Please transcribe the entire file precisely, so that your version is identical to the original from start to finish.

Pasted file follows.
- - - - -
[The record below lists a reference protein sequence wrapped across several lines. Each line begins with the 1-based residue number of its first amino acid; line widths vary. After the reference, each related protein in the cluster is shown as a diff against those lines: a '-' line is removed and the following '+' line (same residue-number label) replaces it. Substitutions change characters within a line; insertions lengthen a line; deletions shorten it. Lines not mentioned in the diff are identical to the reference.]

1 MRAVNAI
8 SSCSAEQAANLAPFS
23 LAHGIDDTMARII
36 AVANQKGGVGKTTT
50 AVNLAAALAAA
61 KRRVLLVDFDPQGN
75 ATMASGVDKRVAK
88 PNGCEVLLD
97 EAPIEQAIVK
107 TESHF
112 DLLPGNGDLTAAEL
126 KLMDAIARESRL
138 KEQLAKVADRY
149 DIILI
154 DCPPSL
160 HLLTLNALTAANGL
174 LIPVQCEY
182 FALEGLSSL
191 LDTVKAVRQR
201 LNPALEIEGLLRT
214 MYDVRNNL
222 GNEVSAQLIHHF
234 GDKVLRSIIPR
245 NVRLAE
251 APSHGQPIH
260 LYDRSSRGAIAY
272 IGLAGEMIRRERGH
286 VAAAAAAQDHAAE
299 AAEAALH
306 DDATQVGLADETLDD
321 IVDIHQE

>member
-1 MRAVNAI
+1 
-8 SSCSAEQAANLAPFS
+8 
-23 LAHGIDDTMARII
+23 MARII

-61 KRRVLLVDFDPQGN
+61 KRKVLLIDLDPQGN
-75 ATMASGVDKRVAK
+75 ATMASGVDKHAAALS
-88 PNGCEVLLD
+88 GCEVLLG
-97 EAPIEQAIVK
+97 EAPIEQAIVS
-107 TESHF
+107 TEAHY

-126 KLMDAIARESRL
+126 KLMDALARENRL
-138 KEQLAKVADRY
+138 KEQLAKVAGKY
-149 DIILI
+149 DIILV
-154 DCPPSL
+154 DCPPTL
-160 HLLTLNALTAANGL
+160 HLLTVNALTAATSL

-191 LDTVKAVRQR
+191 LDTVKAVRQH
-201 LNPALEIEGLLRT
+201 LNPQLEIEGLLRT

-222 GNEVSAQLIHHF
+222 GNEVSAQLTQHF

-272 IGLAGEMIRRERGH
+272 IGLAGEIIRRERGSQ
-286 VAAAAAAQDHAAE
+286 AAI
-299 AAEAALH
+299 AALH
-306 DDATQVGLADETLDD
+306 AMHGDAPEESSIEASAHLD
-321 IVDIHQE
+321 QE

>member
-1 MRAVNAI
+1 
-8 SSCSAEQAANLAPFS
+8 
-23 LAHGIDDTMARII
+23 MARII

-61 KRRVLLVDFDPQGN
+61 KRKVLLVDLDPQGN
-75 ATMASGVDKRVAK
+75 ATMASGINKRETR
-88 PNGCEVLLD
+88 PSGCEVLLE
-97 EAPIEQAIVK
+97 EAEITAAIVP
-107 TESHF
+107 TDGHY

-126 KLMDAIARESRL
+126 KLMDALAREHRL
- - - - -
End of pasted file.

[The record below lists a reference protein sequence wrapped across several lines. Each line begins with the 1-based residue number of its first amino acid; line widths vary. After the reference, each related protein in the cluster is shown as a diff against those lines: a '-' line is removed and the following '+' line (same residue-number label) replaces it. Substitutions change characters within a line; insertions lengthen a line; deletions shorten it. Lines not mentioned in the diff are identical to the reference.]

1 MRAVNAI
8 SSCSAEQAANLAPFS
23 LAHGIDDTMARII
36 AVANQKGGVGKTTT
50 AVNLAAALAAA
61 KRRVLLVDFDPQGN
75 ATMASGVDKRVAK
88 PNGCEVLLD
97 EAPIEQAIVK
107 TESHF
112 DLLPGNGDLTAAEL
126 KLMDAIARESRL
138 KEQLAKVADRY
149 DIILI
154 DCPPSL
160 HLLTLNALTAANGL
174 LIPVQCEY
182 FALEGLSSL
191 LDTVKAVRQR
201 LNPALEIEGLLRT
214 MYDVRNNL
222 GNEVSAQLIHHF
234 GDKVLRSIIPR
245 NVRLAE
251 APSHGQPIH
260 LYDRSSRGAIAY
272 IGLAGEMIRRERGH
286 VAAAAAAQDHAAE
299 AAEAALH
306 DDATQVGLADETLDD
321 IVDIHQE

>member
-1 MRAVNAI
+1 
-8 SSCSAEQAANLAPFS
+8 
-23 LAHGIDDTMARII
+23 MARII

-61 KRRVLLVDFDPQGN
+61 KRKVLLIDLDPQGN
-75 ATMASGVDKRVAK
+75 ATMASGVDKHAAALS
-88 PNGCEVLLD
+88 GCEVLLG
-97 EAPIEQAIVK
+97 EAPIEQAIVS
-107 TESHF
+107 TEAHY

-126 KLMDAIARESRL
+126 KLMDALARENRL
-138 KEQLAKVADRY
+138 KEQLAKVAGKY
-149 DIILI
+149 DIILV
-154 DCPPSL
+154 DCPPTL
-160 HLLTLNALTAANGL
+160 HLLTVNALTAATSL

-191 LDTVKAVRQR
+191 LDTVKAVRQH
-201 LNPALEIEGLLRT
+201 LNPQLEIEGLLRT

-222 GNEVSAQLIHHF
+222 GNEVSAQLTQHF

-272 IGLAGEMIRRERGH
+272 IGLAGEIIRRERGSQ
-286 VAAAAAAQDHAAE
+286 AAI
-299 AAEAALH
+299 AALH
-306 DDATQVGLADETLDD
+306 AMHGDAPEESSIEASAHLD
-321 IVDIHQE
+321 QE

>member
-1 MRAVNAI
+1 
-8 SSCSAEQAANLAPFS
+8 
-23 LAHGIDDTMARII
+23 MARII

-61 KRRVLLVDFDPQGN
+61 KRKVLLVDLDPQGN
-75 ATMASGVDKRVAK
+75 ATMASGINKRETR
-88 PNGCEVLLD
+88 PSGCEVLLE
-97 EAPIEQAIVK
+97 EAEITAAIVP
-107 TESHF
+107 TDGHY

-126 KLMDAIARESRL
+126 KLMDALAREHRL